The Internal Revenue Service has announced cost of living adjustments affecting dollar limitations for retirement plans for 2013. In general, many limits will increase slightly from 2012. Highlights include:

  • The elective contribution limit for employees who participate in section 401(k), 403(b), or 457(b) plans increase from $17,000 to $17,500.
  • The catch-up contribution limit under those plans for those aged 50 and over remains unchanged at $5,500.
  • The limitation for the maximum annual addition for defined contribution plans increases from $50,000 to $51,000.
  • The annual compensation limit that can be considered under a plan increases from $250,000 to $255,000.
  • The limitation used in the definition of highly compensated employee remains unchanged at $115,000.
  • The dollar limitation concerning the definition of a key employee remains unchanged at $165,000.
  • The limitation on the annual benefit under a defined benefit plan increases from $200,000 to $205,000.
  • The compensation amount regarding simplified employee pensions (SEPs) remains unchanged at $550.
  • The limitation regarding SIMPLE retirement accounts increases from $11,500 to $12,000.
  • The AGI limit for the saver’s credit (also known as the retirement savings contributions credit) for low-and moderate-income workers is $59,000 for married couples filing jointly, up from $57,500 in 2011; $44,250 for heads of household, up from $43,125; and $29,500 for married individuals filing separately and for singles, up from $28,750.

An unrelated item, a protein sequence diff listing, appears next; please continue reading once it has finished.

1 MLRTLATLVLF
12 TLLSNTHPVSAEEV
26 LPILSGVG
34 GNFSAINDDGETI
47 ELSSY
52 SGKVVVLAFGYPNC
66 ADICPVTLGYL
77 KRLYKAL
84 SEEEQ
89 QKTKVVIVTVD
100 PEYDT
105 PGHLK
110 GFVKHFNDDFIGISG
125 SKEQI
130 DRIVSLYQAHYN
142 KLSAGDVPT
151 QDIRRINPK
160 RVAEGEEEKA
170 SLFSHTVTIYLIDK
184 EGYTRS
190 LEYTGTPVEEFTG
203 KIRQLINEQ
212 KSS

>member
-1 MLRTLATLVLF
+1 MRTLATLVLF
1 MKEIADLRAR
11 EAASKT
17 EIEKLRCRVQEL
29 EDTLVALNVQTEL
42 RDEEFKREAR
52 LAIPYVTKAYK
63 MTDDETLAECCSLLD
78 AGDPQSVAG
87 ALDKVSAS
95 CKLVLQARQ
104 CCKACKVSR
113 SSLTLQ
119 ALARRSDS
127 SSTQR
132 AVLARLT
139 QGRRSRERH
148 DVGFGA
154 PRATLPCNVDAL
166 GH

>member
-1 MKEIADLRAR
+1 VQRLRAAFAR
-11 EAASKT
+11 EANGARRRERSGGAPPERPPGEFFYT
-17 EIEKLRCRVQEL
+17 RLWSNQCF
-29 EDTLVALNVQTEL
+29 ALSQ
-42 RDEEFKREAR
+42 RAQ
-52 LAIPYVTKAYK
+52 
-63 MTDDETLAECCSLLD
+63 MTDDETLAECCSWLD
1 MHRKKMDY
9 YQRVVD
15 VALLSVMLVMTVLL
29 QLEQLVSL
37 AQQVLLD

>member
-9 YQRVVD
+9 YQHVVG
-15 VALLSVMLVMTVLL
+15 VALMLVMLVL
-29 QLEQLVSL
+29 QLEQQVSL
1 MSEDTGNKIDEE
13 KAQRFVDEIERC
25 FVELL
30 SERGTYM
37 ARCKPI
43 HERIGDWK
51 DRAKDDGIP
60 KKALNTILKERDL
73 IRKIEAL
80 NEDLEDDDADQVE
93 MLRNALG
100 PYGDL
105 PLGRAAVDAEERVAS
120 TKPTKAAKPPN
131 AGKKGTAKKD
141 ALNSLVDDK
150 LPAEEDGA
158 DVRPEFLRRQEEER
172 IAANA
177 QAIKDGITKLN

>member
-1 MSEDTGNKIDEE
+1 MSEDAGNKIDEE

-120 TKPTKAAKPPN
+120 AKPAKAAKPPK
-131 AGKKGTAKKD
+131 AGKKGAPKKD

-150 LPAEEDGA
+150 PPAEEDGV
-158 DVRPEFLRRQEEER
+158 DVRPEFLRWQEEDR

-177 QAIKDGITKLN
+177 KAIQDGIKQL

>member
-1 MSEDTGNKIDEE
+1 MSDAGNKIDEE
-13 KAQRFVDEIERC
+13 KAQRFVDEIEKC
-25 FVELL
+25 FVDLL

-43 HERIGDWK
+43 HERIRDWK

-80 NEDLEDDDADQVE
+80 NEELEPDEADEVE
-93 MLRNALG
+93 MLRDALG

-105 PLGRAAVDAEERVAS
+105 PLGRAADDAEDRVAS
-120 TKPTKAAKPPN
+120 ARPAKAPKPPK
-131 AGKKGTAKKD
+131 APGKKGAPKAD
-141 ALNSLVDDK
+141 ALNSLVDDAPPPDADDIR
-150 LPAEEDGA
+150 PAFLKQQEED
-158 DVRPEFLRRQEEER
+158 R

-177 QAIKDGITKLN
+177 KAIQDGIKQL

• The dollar amount for determining the deductible amount of an IRA contribution for taxpayers who are active participants filing a joint return or as a qualifying widow(er) is increased from $92,000 to $95,000. The applicable dollar amount for all other taxpayers (other than married taxpayers filing separate returns) is increased to $59,000. The applicable dollar amount under Section 219(g)(7)(A) for a taxpayer who is not an active participant but whose spouse is an active participant is increased from $173,000 to $178,000.

Fraser Stryker is a leader in employee benefits and tax law. Attorneys in the Firm’s Employee Benefits and Taxation Practice Groups advise businesses, governments, and nonprofit/tax-exempt organizations on a wide variety of tax and employee benefits matters, transactions, and litigation. Fraser Stryker helps employers implement and maintain innovative and cost-effective employee benefit plans that attract and retain top talent. For more information, please contact Nicole R. KonenĀ or Emily Wischnowski.